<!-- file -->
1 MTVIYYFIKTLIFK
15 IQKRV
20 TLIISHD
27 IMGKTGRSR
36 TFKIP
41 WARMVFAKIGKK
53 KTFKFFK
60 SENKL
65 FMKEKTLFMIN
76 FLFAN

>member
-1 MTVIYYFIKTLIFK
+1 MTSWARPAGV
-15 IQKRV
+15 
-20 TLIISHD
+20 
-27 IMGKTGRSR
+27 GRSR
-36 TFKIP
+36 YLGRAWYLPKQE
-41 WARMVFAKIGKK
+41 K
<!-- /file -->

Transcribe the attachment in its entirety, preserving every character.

1 MTVIYYFIKTLIFK
15 IQKRV
20 TLIISHD
27 IMGKTGRSR
36 TFKIP
41 WARMVFAKIGKK
53 KTFKFFK
60 SENKL
65 FMKEKTLFMIN
76 FLFAN

>member
-1 MTVIYYFIKTLIFK
+1 MTSWARPAGV
-15 IQKRV
+15 
-20 TLIISHD
+20 
-27 IMGKTGRSR
+27 GRSR
-36 TFKIP
+36 YLGRAWYLPKQE
-41 WARMVFAKIGKK
+41 K